New Study First to Describe Scope of Illness Associated with the Use of Two Common Herbicides
February 3, 2016
Contact: Stephanie Stevens (202) 245-0641
A majority of herbicide-related deaths are caused by just two of the more commonly used weed killers—paraquat and diquat—and despite its toxicity, most cases of illness related to paraquat poisoning were low to moderately severe according to new research published in the journal, Environmental Research by the National Institute for Occupational Safety and Health (NIOSH).
To identify the magnitude of illness attributed to the use of paraquat and diquat in the U.S., as well as the causes of illness, researchers examined combined data from three sources from 1998 to 2011: the NIOSH Sentinel Event Notification System for Occupational Risks (SENSOR)-Pesticides Program; the California Department of Pesticide Regulation Pesticide Illness Surveillance Program; and the U.S. Environmental Protection Agency, Office of Pesticide Programs’ Incident Data System. Additionally, researchers assessed data from a national database, the National Poison Data System, for national trends of paraquat- and diquat-related illnesses.
“This is really the first time we’ve looked at the extent of illness caused by these herbicides,” said NIOSH Director John Howard, MD. “We now know that all of the cases of illness and death related to these products are preventable, which will help us identify ways to better protect both the workers who need to use these products as part of their job and others exposed to these potentially harmful chemicals.”
The study found 300 paraquat- and 144 diquat-related acute illnesses were reported in 35 states and 1 U.S. territory; 76 percent of paraquat-related cases were work-related. While the majority of cases of paraquat-related illness were low to moderately severe—health effects commonly included skin, eye, or neurological symptoms—researchers identified several deaths. Compared to other pesticides, paraquat or diquat was responsible for the majority, 85 percent, of herbicide-related deaths in the U.S.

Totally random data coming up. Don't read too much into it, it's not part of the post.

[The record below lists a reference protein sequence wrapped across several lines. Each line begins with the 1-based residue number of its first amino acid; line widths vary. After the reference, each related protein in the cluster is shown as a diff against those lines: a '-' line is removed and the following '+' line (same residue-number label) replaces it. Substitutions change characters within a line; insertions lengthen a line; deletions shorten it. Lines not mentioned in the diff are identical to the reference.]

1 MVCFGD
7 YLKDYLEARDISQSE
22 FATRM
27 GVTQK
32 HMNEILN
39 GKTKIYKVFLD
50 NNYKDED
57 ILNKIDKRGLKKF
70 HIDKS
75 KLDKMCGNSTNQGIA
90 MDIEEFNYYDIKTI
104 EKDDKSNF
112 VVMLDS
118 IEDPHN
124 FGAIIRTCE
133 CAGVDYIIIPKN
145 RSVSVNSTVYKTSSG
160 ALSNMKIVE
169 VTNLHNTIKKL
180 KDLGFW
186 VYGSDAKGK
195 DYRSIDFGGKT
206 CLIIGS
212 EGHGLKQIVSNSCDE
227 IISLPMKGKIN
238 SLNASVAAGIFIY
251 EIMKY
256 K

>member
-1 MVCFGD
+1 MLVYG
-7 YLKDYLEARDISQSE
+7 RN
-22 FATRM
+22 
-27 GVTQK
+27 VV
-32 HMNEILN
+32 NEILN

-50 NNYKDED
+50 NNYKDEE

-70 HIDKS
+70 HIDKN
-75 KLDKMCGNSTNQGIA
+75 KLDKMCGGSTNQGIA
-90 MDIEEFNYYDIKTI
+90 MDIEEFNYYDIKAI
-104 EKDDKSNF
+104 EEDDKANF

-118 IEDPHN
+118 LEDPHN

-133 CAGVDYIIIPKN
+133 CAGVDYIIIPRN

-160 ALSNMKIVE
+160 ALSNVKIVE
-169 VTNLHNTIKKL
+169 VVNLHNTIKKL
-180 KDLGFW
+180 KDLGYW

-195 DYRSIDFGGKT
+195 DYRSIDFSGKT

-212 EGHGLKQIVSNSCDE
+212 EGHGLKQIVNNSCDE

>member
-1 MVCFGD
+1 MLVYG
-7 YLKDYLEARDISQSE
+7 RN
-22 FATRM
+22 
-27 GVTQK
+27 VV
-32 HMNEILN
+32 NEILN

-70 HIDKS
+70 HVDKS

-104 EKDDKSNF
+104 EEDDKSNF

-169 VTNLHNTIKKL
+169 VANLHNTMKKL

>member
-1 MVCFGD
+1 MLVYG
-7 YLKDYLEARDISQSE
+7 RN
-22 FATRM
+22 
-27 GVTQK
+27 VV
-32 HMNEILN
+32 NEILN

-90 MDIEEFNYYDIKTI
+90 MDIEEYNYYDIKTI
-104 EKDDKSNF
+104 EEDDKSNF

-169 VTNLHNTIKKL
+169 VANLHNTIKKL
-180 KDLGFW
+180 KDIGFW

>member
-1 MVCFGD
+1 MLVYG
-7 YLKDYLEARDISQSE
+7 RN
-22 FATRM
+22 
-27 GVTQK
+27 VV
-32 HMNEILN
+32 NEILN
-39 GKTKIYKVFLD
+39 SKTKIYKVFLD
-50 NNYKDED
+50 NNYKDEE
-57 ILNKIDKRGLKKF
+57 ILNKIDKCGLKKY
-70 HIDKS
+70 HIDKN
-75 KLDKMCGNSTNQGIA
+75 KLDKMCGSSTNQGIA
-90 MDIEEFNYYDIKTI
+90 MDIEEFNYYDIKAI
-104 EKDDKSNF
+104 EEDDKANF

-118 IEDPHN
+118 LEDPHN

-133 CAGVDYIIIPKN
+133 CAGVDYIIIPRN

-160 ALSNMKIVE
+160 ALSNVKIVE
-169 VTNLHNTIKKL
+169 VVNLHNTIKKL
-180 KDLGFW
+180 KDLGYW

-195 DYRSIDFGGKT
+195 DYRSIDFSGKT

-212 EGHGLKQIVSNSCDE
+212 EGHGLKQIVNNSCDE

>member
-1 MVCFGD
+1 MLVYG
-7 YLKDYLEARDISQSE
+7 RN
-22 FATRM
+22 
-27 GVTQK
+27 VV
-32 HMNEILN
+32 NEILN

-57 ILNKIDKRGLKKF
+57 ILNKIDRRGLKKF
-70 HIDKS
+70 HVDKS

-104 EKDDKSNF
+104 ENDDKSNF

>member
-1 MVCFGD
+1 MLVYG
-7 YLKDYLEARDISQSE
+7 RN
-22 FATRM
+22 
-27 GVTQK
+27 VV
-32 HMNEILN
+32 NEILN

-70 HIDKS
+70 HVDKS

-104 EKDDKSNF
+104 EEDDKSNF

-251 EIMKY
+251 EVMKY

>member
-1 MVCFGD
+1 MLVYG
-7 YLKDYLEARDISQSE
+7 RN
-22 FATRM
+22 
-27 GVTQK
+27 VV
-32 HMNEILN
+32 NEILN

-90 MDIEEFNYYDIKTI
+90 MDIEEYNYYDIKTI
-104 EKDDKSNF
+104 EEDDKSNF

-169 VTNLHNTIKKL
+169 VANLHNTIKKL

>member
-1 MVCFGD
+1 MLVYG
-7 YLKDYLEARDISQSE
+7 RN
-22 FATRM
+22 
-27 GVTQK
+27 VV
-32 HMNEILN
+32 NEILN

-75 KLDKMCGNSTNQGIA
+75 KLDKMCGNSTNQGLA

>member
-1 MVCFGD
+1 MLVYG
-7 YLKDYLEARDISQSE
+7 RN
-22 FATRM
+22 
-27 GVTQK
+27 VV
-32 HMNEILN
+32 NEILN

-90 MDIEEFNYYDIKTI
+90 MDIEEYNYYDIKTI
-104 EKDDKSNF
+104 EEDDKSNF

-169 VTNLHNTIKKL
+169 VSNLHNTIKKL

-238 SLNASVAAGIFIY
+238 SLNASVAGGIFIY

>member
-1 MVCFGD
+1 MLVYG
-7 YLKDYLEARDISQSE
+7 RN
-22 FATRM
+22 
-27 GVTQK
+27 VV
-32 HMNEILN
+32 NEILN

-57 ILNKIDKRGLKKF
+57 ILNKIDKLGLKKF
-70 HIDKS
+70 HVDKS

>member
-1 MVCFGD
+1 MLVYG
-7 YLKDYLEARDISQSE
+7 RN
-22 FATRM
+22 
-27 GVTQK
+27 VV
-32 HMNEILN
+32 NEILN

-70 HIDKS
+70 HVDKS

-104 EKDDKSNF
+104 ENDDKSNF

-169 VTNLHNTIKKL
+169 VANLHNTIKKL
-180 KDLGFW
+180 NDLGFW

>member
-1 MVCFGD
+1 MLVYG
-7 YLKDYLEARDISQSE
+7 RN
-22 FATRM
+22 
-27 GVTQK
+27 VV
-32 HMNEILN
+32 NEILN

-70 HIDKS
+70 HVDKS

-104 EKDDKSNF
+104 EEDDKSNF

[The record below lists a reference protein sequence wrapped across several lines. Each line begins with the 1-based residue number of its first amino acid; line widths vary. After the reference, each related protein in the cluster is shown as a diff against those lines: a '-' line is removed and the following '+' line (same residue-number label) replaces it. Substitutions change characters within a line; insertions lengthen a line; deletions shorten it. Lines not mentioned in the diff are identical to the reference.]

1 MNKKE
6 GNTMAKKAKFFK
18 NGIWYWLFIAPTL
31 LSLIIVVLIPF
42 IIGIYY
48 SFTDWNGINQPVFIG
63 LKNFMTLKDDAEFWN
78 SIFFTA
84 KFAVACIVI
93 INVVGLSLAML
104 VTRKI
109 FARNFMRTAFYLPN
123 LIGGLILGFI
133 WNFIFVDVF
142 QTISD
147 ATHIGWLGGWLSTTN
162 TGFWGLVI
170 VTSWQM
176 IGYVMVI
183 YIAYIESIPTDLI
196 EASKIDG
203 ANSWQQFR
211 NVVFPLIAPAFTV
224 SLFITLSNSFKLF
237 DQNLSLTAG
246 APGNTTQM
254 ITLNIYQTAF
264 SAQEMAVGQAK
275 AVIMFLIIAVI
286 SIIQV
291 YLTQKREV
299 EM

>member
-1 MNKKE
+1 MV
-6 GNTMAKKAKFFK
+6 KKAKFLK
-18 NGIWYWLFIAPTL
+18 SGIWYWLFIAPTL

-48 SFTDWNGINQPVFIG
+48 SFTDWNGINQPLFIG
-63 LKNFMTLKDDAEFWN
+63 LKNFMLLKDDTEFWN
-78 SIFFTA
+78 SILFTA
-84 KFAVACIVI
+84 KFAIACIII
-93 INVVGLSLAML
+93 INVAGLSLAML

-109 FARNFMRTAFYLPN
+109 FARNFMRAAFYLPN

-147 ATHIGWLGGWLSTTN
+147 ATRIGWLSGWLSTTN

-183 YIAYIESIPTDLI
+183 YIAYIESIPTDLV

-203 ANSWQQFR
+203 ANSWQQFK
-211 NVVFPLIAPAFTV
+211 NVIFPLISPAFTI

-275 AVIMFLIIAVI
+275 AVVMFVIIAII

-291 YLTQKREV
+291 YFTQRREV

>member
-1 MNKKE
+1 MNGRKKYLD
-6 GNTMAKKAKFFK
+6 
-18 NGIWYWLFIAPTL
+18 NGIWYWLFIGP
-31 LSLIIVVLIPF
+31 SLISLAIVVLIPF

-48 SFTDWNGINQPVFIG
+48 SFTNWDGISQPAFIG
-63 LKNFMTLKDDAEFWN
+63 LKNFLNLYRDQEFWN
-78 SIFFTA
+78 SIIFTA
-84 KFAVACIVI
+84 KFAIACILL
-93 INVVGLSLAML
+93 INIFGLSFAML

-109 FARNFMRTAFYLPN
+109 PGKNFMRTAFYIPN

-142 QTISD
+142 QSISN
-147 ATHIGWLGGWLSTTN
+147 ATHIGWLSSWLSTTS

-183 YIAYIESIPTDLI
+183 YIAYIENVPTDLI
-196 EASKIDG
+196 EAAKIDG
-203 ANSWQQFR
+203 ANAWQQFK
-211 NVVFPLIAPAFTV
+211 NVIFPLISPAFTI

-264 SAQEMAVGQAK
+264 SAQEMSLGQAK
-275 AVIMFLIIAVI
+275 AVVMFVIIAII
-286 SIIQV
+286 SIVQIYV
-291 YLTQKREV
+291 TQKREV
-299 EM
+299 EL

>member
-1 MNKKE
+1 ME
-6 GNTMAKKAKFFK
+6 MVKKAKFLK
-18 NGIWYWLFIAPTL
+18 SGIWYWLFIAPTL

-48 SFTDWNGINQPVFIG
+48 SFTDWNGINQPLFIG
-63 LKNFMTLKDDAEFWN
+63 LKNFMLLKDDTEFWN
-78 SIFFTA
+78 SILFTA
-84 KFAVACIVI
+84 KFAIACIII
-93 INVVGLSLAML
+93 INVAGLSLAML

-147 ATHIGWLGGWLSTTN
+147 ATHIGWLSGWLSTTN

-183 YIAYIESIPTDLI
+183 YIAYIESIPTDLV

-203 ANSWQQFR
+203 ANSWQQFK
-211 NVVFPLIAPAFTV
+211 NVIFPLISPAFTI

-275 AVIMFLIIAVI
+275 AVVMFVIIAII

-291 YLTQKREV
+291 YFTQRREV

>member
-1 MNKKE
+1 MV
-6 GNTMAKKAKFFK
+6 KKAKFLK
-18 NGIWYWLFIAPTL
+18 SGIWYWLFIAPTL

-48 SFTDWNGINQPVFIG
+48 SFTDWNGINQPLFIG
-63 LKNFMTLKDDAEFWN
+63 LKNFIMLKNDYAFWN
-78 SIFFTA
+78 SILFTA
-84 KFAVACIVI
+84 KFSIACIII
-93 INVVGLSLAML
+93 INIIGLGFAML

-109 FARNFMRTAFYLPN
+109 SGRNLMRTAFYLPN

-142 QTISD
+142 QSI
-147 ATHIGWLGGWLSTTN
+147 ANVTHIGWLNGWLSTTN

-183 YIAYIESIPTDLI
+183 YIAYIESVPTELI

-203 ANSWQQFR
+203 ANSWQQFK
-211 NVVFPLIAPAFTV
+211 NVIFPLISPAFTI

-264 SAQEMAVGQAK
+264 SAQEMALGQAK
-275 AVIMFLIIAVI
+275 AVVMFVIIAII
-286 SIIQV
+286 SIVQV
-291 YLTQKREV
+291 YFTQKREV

Of the cases reported, 43 individuals ingested paraquat and 25 ingested diquat. The majority of ingestion cases were unintentional and frequently occurred because the pesticides were improperly stored (e.g. in beverage bottles).
Failure to wear Personal Protective Equipment (PPE), especially eye protection, was the most common reason people were sickened by paraquat; other causes included drift from the pesticide application site and accidental spills or splashes. For diquat, the most common cause of illness stemmed from application equipment failure followed by accidental spills or splashes.
“When less harmful weed control options aren’t an option, these findings suggest that additional training and stricter compliance with label instructions to ensure proper herbicide storage and PPE use are important measures to help prevent illness or even death,” said NIOSH Medical Officer and senior study author Geoff Calvert, MD, MPH.
For access to a copy of the study please visit: http://dx.doi.org/10.1016/j.envres.2016.01.003. For more information about the Sentinel Event Notification System for Occupational Risk (SENSOR) visit www.cdc.gov/niosh/topics/pesticides/overview.html.
NIOSH is the federal agency that conducts research and makes recommendations for preventing work-related injuries, illnesses, and deaths. For more information about NIOSH visit www.cdc.gov/niosh/.